In the foregoing, it has been assumed that the amount of tape remaining on supply reel 2 is determined and indicated. If desired, the amount of tape which had been used previously and which thus is wound upon take-up reel 3 may be determined by, for example, subtracting the amount of remaining tape from the total capacity of the cartridge, which total capacity is, of course, known. As another alternative, during the tape-loading operation, supply reel 2 may be held stationary while tape 4 is withdrawn from cartridge 1 by unwinding take-up reel 3. If the angular velocity of the take-up reel is sensed, then equation (5) will provide an indication of the amount of tape which has been wound upon the take-up reel.
Of course, in determining the amount of tape which remains on the supply reel (or which has been used and thus is wound upon the take-up reel), it is important that the linear velocity v at which tape is withdrawn from the cartridge during the tape-loading operation be known. This parameter is fixed with respect to the particular loading mechanism which is used. Hence, if the loading mechanism differs from one VTR to another, or from one tape processing device to another, the proper signal representing the associated parameter of the subject device should be supplied to micro-processor 13. Similarly, if the VTR (or other tape processing device) is adaptable for use with tapes of different thicknesses, a signal representing the particular thickness δ of the tape being used should be supplied to the micro-processor. Also, since supply and take-up reels having various sized hubs can be used with the VTR, a signal representing the radius RH of the hub (and thus, of the innermost winding of tape) in the particular cartridge which is used also should be supplied to the micro-processor. In order to account for these various parameters, which can change from one VTR to another, it is preferred that a block 13 (FIG. 5) be comprised of a micro-processor. Nevertheless, and as is readily appreciated, any other circuitry can be used, as desired, to carry out the mathematical expression defined by equation (5). Such circuitry can be a digital implementation formed of multiplier circuits, divider circuits, and subtractor circuits. As another alternative, block 13 can be implemented by analog circuits which are adapted to carry out the indicated mathematical functions.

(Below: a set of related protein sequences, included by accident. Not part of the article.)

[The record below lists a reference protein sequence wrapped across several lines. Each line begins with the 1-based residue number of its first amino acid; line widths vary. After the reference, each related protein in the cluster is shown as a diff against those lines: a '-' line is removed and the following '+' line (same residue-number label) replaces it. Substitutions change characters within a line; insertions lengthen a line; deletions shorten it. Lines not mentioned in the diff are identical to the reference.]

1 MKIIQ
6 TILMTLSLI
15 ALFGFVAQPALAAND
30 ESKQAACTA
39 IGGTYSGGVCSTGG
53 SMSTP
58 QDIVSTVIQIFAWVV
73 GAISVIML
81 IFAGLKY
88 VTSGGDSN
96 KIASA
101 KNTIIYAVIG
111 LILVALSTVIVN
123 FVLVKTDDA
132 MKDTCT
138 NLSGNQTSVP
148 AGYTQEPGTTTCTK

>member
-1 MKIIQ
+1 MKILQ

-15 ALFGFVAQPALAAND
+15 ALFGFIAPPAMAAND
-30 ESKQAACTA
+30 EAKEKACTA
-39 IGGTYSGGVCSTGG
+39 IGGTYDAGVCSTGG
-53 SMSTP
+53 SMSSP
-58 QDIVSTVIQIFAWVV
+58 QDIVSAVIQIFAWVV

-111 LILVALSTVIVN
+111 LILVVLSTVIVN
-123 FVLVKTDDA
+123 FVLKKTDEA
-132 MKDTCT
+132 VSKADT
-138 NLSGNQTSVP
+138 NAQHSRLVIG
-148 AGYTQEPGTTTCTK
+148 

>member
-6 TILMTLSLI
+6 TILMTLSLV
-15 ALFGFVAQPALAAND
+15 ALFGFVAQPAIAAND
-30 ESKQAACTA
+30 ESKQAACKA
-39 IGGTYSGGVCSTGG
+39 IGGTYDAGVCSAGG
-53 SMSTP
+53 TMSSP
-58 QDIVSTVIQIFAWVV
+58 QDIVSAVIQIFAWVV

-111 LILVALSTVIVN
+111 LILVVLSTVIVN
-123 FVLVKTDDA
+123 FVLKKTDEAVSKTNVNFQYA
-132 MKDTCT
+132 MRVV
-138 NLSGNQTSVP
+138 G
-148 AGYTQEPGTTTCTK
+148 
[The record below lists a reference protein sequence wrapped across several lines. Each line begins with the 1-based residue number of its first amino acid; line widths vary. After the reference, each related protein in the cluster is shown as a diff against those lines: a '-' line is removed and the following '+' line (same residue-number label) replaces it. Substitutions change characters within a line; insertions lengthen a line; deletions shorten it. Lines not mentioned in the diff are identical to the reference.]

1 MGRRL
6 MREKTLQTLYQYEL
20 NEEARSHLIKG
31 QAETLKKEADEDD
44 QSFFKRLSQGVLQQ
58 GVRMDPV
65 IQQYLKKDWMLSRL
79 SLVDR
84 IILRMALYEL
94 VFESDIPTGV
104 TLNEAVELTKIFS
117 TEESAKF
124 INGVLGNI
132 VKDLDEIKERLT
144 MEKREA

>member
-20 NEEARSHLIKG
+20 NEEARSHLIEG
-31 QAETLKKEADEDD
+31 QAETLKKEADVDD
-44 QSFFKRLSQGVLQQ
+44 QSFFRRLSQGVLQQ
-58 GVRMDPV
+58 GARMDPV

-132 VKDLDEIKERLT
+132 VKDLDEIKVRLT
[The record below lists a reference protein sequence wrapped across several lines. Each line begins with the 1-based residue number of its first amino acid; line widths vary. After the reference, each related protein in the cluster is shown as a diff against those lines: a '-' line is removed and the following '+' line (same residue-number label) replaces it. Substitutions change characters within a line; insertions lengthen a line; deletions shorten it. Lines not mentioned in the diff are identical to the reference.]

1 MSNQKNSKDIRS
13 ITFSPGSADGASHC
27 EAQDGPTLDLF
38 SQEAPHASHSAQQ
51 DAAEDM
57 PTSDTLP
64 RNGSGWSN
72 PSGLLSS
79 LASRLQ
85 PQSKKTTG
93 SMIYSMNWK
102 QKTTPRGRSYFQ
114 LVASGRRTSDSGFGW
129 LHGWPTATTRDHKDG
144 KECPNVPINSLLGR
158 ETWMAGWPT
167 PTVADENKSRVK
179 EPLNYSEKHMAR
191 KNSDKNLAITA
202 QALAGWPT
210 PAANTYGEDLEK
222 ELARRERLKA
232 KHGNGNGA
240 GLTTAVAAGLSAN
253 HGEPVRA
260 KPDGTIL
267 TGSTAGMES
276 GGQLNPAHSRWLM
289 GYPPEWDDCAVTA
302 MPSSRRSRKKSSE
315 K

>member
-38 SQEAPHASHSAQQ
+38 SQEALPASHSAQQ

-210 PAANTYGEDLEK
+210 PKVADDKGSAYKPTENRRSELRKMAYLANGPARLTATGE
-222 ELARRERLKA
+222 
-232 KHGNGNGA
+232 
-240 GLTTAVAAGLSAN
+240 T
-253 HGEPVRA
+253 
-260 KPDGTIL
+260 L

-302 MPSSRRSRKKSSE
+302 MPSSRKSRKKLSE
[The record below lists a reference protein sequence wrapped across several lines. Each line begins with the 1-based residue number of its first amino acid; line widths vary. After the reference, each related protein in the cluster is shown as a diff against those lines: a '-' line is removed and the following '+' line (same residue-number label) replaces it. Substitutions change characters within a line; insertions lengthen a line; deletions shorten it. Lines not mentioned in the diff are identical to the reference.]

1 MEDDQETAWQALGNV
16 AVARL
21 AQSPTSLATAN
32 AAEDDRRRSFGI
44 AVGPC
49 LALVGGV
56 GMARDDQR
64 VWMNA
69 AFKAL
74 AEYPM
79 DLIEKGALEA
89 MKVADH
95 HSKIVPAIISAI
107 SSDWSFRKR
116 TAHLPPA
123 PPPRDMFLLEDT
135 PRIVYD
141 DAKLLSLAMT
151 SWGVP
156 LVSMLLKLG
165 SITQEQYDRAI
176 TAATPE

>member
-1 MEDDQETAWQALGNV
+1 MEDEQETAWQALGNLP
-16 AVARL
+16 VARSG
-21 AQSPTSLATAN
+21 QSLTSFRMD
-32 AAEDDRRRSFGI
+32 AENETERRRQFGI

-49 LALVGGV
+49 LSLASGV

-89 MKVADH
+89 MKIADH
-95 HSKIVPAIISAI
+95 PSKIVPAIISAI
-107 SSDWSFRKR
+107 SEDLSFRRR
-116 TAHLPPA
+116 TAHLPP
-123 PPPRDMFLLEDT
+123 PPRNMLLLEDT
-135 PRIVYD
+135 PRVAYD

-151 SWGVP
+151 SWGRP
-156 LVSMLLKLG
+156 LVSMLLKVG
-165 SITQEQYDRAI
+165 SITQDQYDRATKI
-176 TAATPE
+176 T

Thus, regardless of the amount of tape which may have been used previously, and which thus may be wound upon the take-up reel at the time that the tape cartridge is loaded into the VTR, an indication of the amount of tape which remains on the supply reel is provided rapidly, immediately upon completion of the tape-loading operation.
While the present invention has been particularly shown and described with reference to a preferred embodiment thereof, it should be readily appreciated to those of ordinary skill in the art that various changes and modifications in form and details may be made without departing from the spirit and scope of the invention. For example, the indicating apparatus of this invention need not be limited solely for application with a VTR. An indication of the amount of tape which is wound upon the supply reel or the take-up reel can be provided with respect to other types of tape processing devices wherein an initial loading operation is carried out whereby a portion of the tape wound upon a reel is withdrawn therefrom. It is intended that the appended claims include those changes and modifications which, nevertheless, are equivalent to the claimed invention.
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|U.S. Classification||702/164, 377/18, G9B/27.022, G9B/27.051, 377/24, 377/49, 242/344, G9B/15.088|
|International Classification||G11B27/10, G11B27/13, G11B15/665, G11B27/34|
|Cooperative Classification||G11B27/13, G11B27/34, G11B15/6655|
|European Classification||G11B27/34, G11B27/13, G11B15/665D1|